foo: { id: 'foobar', value: 'bar' },
  example: { value: 'bar' } 
}

Example: jsonpointers

{
  foo: {
    value: 'bar',
    foo: 'flop'
  },
  example: {
    ids: {
      '$ref': '#/foo/foo'
    }
  }
}

outputs:

{
  foo: {
    value: 'bar',
    foo: 'flop'
  },
  example: {
    ids: 'flop' 
  }
}

NOTE: escaping slashes in keys is supported. "#/model/foo['\\/bar']/flop" will try to reference model.foo['/bar'].flop from itself

Example: remote schemas

{
  foo: {
    "$ref": "http://json-schema.org/address"
  }
  bar: {
    "$ref": "http://json-schema.org/address#/street/number"
  }
}

outputs: replaces value of foo with jsonresult from given url, also supports jsonpointers to remote source

NOTE: please install like so for remote support: 'npm install json-ref-lite sync-request'

Example: local files

{
  foo: {
    "$ref": "./test.json"
  }
}

outputs: replaces value of foo with contents of file test.json (use './' for current directory).

Example: array references

{
  "bar": ["one","two"],
  "foo": { "$ref": "#/bar[1]" }
}

outputs:

{
  "bar": ["one","two"],
  "foo": "two"
}

Example: evaluating functions

Ofcoarse functions fall outside the json scope, but they can be executed after binding them to the json.

json = {
  "bar": { "$ref": "#/foo()" }
}

json.foo = function(){ return "Hello World"; }

outputs:

{
  "bar": "Hello World"
}

Example: Graphs / Circular structures

Json-ref allows you to build circular/flow structures.

{
  "a": { "$ref": [{"$ref":"#/b"}] },
  "b": { "$ref": [{"$ref":"#/a"}] },
  "c": { "$ref": [{"$ref":"#/a"}] }
}

This resembles the following graph: b<->a<-c

See superminimalistic dataflow programming example here JS / CS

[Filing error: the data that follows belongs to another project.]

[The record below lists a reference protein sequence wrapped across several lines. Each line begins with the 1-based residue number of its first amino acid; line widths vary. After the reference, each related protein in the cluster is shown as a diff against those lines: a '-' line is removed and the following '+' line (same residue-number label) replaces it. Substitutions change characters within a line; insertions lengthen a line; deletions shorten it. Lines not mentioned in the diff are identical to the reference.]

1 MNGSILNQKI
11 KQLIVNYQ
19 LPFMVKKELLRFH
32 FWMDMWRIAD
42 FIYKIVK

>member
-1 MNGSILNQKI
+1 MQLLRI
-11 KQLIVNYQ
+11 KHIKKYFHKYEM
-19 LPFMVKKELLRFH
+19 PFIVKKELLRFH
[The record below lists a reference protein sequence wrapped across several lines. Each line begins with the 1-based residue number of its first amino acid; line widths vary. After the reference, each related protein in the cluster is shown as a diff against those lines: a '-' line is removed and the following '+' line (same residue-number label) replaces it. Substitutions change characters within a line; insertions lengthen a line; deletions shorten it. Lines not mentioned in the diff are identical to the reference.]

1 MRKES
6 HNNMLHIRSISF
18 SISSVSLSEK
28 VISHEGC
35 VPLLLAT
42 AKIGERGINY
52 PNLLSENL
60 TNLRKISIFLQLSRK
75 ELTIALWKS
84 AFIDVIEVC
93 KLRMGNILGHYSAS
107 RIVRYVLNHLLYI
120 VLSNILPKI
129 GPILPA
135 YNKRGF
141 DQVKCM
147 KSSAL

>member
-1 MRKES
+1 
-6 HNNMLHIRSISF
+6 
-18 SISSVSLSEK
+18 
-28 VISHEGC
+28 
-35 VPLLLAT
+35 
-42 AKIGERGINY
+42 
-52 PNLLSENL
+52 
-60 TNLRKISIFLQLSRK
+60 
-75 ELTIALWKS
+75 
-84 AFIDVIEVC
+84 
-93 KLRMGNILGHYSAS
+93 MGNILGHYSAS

HINT: But hey, since you're reading this, why not use jsongraph instead?

Example: json inheritance / extensions

The "$extend" key is an easy way to inherit/extend existing objects. It's like patch for json.

json = {
  "a": {
    "foo": {
      "bar": { "title": "foo" }
    }
  },
  "$extend": {
    "$ref": "#a.foo.bar",
    "location": "skyscraper",
    "sex": "male"
  }
}
jref.extend(json);

output:

{
  "a": {
    "foo": {
      "bar": {
        "title": "foo",
        "location": "skyscraper",
        "sex": "male"
      }
    }
  }
}

Example: evaluating data into graph

Process graph-values into strings:

data = 
  boss: {name:"John"}
  employee: {name:"Matt"}

template = jref.resolve 
  boss:
    name: "{boss.name}"
  employee:
    name: "{#/employee/name}"
  names: [{"$ref":"#/boss/name"},{"$ref":"#/employee/name"}]

graph = jref.evaluate template, data # !!! (k,v) -> return v

console.log JSON.stringify graph, null, 2

Note #1: you can override the evaluator with your own by adding a function as third argument. See the '!!' comment Note #2: both jsonpointer notation foo_{#/a/graph/value} as well as dot-notation is allowed foo_{a.graph.value}

Example: restgraph using jsonschema

CRUD operations in server/client without dealing with the underlying rest interface? See the ohmygraph module.

Philosophy

  • This is a zero-dependency module.
  • isomorphic is cool
  • pistachio icecream is nice